If it is desired to separate the valve member 51 from the valve body 35, for cleaning, for example, then the handle 56 is deformed away from the housing 50 so that the detent surfaces 58, 60 are disengaged. When disengaged, the valve member 51 is readily withdrawn axially downwards.
A land 66 of short axial length is preferably provided on the external cylindrical surface of the valve member 51, in order to improve the retention of the valve member 51 in the valve body 35.
With reference now to FIGS. 1, 2, 6, and 7, the cylindrical wall 34 has a hole 80 formed therethrough. The hole 80 is covered by a pad 82 of air-permeable material. In the preferred embodiment of the invention, the material used is known commercially as Micropore. If desired, the air-permeable pad 82 may be impregnated with a bacteriacide or an odor removing substance.
The pad 82 is attached to the cylindrical wall 34 in any desired manner. In the preferred embodiment of the invention, an adhesive material is used to attach the pad 82 to the body 34.
As shown in FIG. 7, the hole 80 is located so that it is aligned with the hole 62 when the handle 56 is in its closed position, and, as shown in FIG. 6, the hole 80 is shut off when the handle 56 is in its open position. When the tap is closed, air can enter the interior of the valve member 50, and can thereby enter the interior of a drainage tube extending down from the tap outlet. In this way, there is no build-up of negative pressure in the drainage tube, a condition known as "pooling". At the same time, no liquid can exit through the hole 80.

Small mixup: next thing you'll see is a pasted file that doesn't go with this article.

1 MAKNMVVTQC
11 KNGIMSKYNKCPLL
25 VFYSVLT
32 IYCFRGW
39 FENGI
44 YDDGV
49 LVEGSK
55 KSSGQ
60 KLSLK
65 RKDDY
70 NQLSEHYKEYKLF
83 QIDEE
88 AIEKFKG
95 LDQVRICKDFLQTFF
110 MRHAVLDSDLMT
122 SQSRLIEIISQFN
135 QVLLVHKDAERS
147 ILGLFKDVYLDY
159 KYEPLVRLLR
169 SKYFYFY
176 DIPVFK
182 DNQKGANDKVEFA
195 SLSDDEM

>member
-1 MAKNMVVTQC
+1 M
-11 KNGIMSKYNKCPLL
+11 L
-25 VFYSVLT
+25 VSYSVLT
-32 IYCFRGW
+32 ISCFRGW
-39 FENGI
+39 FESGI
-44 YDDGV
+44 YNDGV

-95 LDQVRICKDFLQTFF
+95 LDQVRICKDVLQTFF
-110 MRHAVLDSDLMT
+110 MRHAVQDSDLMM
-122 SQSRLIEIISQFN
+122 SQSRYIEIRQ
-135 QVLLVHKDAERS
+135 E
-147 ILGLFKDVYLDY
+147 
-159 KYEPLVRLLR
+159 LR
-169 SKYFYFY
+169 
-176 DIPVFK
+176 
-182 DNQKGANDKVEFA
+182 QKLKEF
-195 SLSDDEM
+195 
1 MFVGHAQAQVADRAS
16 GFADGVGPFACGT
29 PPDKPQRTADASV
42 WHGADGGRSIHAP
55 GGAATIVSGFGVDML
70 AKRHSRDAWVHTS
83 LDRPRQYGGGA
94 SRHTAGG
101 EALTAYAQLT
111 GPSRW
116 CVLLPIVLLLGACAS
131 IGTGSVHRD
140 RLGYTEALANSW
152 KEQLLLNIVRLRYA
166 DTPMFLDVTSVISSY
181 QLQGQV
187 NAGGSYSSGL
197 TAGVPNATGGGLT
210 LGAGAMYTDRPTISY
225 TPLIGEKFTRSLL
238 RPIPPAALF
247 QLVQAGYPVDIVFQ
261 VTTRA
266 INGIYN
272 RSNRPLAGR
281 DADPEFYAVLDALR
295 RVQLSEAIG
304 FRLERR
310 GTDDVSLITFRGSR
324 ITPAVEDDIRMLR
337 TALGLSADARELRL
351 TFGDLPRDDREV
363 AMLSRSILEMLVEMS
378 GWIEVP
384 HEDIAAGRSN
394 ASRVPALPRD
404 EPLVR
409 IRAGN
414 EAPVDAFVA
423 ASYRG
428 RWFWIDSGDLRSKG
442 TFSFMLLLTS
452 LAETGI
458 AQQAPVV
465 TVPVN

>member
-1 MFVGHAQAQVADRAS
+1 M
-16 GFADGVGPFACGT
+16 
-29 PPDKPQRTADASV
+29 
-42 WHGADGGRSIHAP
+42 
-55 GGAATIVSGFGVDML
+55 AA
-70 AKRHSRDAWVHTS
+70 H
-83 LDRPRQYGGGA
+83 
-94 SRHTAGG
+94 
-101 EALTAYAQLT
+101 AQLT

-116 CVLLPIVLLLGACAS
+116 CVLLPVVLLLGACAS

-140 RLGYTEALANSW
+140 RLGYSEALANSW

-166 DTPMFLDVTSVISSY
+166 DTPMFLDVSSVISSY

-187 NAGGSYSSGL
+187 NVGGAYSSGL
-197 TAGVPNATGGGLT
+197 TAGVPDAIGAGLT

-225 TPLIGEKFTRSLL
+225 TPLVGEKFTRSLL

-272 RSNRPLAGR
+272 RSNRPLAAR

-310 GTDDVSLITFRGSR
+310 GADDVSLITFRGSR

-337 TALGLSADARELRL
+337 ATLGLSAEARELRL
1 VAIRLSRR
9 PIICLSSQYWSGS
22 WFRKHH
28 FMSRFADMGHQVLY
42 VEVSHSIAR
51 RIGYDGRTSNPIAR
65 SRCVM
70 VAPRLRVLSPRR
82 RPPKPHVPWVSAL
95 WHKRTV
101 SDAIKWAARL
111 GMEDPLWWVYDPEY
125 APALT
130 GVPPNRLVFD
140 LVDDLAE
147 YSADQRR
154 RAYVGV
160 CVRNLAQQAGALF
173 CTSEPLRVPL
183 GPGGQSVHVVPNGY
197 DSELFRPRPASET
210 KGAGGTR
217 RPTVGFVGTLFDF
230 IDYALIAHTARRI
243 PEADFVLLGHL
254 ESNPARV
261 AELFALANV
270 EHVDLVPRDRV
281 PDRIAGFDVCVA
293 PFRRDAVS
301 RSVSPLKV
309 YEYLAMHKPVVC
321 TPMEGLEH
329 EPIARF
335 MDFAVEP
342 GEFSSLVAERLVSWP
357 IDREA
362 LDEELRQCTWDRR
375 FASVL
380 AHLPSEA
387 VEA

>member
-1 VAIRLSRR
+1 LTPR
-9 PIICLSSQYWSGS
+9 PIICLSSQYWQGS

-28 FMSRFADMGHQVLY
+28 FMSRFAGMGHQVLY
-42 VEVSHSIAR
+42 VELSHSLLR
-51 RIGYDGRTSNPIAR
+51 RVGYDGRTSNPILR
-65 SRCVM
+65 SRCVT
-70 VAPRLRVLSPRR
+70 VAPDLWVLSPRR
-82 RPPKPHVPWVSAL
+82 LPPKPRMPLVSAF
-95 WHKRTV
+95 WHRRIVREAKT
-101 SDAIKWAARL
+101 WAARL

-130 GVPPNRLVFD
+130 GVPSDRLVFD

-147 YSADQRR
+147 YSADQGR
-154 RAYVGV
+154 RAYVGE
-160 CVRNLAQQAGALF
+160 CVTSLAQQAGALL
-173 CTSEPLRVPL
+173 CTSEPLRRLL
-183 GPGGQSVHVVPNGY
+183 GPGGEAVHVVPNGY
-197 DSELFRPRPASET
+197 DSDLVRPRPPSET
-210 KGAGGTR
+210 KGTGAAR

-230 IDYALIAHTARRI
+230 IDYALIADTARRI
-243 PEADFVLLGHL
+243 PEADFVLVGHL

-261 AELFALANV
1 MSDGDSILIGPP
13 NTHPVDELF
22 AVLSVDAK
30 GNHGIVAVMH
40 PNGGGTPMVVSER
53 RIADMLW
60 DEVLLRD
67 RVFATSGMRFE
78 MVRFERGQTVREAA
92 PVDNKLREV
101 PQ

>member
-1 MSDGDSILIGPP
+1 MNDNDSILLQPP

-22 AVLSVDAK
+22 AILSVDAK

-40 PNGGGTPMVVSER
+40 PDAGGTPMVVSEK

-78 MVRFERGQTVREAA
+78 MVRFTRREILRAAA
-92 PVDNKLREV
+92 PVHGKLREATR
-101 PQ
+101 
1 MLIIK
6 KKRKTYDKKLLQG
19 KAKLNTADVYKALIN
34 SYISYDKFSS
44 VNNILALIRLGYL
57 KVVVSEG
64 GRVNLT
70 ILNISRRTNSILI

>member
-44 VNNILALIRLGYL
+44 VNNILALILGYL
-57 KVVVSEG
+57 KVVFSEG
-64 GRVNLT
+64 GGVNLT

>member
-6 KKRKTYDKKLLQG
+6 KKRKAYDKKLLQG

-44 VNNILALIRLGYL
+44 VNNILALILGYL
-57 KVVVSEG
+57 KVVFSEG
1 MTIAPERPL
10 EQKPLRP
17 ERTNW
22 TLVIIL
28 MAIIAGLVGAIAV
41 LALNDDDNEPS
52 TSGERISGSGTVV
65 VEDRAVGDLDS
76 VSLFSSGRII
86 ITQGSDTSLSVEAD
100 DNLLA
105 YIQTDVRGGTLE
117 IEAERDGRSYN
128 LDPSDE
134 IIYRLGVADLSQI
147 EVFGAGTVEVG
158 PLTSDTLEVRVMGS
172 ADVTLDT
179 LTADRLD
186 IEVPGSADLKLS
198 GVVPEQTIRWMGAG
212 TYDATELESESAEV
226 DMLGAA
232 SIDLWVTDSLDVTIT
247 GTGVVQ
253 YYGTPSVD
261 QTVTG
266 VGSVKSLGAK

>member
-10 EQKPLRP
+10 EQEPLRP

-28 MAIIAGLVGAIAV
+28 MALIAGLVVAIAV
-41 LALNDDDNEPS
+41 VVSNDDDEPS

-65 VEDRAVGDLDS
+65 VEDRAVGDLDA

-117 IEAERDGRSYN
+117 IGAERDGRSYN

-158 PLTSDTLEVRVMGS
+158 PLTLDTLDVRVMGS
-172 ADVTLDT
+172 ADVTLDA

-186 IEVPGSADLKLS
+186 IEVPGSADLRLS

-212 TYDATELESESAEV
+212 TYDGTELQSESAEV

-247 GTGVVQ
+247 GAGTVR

It will be seen that the invention as paticularly disclosed and illustrated herein provides a simple two-part tap which can readily be mass produced, which can readily be rapidly fixed to a drainage bag, and which is simple, easy, and relatively foolproof to operate.